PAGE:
BRASILIA, BRAZIL — Concerns over subdued demand from China and rising costs is holding back Brazilian farmers from increasing soybean planting, according to a report from the U.S. Department of Agriculture’s Foreign Agricultural Service (FAS).

The planted area for 2019-20 is estimated at 36.5 million hectares, nearly even with the 36.2 million hectares planted in 2018-19.

Market analysts expect overall demand in China for soybeans will be subdued because of African swine fever, which has killed swine herds and curbed feed needs, FAS said. In addition, there is uncertainty over whether the U.S. and China will reach a trade agreement. That would dampen demand for Brazil’s soybeans and put downward pressure on prices, FAS said.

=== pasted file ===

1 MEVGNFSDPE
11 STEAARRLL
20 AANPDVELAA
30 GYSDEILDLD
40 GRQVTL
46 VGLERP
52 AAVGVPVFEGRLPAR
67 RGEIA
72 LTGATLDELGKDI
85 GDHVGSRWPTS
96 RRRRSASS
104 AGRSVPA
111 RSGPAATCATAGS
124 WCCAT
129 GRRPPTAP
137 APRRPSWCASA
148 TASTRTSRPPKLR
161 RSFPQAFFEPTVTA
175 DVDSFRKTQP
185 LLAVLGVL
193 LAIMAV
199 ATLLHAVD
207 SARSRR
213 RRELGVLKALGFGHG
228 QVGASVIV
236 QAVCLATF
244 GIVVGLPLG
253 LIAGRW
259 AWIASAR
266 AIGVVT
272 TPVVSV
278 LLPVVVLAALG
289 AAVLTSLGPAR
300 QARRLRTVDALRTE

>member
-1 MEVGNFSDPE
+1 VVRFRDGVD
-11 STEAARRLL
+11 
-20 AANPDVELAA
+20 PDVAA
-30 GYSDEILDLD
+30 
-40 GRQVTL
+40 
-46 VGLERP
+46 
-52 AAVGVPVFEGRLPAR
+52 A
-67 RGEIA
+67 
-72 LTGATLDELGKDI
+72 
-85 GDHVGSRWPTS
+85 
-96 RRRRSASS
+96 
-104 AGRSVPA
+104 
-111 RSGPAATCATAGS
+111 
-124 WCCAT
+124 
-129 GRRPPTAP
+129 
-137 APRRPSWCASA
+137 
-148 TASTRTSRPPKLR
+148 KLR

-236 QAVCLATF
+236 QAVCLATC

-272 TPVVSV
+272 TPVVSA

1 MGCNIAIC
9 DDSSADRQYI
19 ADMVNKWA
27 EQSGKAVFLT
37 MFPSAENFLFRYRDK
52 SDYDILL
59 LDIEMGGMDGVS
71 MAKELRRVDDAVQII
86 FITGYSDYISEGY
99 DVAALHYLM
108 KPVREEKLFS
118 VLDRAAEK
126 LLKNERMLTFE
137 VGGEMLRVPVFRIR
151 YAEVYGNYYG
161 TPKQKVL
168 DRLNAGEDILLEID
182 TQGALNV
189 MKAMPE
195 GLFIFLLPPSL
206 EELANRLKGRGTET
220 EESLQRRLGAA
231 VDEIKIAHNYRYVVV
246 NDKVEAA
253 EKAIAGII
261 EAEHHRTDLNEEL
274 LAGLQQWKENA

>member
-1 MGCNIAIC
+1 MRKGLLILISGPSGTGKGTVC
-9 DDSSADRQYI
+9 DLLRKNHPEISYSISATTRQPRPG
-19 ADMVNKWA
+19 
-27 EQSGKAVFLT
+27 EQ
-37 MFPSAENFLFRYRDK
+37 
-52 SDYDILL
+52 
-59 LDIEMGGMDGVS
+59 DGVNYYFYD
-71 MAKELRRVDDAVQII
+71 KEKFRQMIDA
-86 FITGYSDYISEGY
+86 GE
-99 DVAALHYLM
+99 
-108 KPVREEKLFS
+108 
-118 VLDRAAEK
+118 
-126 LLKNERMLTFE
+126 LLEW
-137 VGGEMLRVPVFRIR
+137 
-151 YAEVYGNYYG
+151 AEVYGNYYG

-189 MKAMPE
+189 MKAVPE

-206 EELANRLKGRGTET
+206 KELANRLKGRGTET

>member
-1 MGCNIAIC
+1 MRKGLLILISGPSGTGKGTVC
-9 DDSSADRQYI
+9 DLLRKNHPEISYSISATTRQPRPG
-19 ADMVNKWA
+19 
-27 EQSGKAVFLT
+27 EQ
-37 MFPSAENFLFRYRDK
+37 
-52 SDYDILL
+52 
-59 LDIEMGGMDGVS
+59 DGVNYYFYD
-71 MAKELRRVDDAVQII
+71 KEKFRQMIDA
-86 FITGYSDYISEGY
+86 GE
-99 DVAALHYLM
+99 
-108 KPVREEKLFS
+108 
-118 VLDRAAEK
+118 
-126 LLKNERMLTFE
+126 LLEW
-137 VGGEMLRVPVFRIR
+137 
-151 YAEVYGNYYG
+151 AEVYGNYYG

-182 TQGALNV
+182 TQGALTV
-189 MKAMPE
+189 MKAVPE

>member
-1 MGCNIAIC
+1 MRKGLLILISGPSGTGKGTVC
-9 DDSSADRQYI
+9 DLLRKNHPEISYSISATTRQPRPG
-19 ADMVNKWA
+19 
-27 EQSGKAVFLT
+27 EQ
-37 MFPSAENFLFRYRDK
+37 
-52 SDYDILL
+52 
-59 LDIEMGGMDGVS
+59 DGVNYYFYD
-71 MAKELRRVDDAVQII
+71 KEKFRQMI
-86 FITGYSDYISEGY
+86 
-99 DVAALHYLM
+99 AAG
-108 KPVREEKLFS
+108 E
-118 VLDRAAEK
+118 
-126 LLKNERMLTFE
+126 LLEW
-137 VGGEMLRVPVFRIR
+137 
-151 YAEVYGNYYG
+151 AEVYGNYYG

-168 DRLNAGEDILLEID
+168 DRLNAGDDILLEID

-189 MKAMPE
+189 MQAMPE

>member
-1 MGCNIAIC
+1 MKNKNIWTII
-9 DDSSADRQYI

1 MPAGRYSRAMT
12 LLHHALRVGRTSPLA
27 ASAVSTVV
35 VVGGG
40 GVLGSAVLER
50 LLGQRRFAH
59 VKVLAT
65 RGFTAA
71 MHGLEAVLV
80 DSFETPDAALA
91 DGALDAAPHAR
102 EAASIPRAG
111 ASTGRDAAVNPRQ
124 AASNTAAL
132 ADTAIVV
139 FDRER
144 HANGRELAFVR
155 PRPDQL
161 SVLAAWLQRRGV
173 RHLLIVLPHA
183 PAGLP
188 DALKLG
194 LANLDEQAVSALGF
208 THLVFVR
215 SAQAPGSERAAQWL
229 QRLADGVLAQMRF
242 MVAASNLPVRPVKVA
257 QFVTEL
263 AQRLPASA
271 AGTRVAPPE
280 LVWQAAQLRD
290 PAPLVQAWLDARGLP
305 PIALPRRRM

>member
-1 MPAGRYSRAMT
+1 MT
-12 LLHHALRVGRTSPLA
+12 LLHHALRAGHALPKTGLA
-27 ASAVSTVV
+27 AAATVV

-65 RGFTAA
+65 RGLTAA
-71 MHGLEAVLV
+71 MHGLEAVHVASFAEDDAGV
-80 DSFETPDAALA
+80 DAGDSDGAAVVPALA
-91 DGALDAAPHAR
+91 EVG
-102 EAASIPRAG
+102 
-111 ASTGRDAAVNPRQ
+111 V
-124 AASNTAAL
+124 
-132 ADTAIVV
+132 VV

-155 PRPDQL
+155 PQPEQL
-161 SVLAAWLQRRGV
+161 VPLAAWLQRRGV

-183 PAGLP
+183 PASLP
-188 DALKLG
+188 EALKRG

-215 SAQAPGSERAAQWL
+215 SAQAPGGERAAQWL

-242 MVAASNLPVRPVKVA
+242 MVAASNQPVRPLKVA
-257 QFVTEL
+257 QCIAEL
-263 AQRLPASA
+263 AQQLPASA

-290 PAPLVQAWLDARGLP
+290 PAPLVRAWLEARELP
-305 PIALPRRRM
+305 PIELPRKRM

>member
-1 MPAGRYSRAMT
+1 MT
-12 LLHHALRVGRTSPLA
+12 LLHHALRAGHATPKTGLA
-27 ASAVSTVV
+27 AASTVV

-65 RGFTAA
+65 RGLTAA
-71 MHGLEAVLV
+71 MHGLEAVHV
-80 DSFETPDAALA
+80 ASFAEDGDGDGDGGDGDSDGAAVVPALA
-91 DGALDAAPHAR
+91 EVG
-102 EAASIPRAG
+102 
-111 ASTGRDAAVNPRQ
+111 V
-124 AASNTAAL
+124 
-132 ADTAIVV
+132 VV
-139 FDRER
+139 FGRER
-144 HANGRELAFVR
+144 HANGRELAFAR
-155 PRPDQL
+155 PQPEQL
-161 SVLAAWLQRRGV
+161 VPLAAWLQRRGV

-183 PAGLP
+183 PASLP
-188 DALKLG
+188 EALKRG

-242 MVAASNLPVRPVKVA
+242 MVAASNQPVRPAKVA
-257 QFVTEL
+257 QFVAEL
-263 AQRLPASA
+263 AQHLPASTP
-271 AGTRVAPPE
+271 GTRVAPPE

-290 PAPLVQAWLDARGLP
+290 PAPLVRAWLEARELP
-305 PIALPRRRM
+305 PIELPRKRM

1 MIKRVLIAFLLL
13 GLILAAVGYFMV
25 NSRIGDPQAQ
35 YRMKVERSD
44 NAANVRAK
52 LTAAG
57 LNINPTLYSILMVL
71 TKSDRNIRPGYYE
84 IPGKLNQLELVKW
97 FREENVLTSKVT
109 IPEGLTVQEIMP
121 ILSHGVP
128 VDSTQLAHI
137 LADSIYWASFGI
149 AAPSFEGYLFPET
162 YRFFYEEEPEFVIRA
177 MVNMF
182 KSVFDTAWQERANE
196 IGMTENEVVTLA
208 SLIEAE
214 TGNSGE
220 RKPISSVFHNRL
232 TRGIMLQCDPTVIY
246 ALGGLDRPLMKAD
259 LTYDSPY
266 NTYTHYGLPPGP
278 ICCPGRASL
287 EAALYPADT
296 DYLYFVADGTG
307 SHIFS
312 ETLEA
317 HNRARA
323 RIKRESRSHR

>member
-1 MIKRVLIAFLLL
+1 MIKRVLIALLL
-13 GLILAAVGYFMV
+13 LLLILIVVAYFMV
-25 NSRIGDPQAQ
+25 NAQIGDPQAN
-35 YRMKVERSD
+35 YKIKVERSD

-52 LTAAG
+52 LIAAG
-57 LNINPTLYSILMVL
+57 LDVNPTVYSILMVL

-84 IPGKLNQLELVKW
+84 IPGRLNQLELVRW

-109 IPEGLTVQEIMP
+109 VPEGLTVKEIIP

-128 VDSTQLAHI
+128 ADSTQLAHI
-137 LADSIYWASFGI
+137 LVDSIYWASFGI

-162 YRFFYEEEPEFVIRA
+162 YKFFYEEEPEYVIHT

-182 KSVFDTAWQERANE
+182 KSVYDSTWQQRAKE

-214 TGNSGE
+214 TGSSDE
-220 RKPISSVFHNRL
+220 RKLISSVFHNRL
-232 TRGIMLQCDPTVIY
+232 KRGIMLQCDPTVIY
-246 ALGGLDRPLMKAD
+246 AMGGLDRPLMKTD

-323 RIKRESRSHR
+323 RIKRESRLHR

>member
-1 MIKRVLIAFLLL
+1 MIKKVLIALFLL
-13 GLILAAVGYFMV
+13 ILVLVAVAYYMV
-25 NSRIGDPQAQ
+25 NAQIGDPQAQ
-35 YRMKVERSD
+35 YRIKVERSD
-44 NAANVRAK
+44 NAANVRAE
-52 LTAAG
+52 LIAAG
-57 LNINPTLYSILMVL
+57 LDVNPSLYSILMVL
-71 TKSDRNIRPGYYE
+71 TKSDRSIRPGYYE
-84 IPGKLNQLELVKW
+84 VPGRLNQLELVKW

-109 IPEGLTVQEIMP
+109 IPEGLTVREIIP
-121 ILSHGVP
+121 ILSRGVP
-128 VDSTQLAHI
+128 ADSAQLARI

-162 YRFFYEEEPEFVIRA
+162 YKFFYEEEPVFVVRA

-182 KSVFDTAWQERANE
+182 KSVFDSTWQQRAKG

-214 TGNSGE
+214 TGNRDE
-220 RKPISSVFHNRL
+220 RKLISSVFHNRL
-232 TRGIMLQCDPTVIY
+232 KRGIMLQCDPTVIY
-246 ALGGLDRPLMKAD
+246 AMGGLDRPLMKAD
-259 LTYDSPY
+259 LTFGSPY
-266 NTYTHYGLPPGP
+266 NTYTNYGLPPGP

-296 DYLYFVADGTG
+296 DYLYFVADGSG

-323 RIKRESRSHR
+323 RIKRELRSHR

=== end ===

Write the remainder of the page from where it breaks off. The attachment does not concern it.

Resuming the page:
Producers are also expecting tighter margins due to rising input costs.

Yields are expected to return to the average seen in the last several harvests of 3.4 kilograms per hectare. Total production is expected to reach 123.5 million tonnes in 2019-20, up from 116 million tonnes in 2018-19.

“Adverse weather affected yields across most of soybean producing states,” FAS said.

Exports are estimated at 75 million tonnes, up more than 10% from the current season. The increase is based on recovery of available supplies. Total exports are still down from the 84.1 million tonnes in exports from the 2017-18 season, FAS said.

Processing in 2019-20 is forecast at 44 million tonnes, based on trend expansion of about 2% per year. FAS estimates 34.1 million tonnes of meal and 8.6 million tonnes of oil will be produced.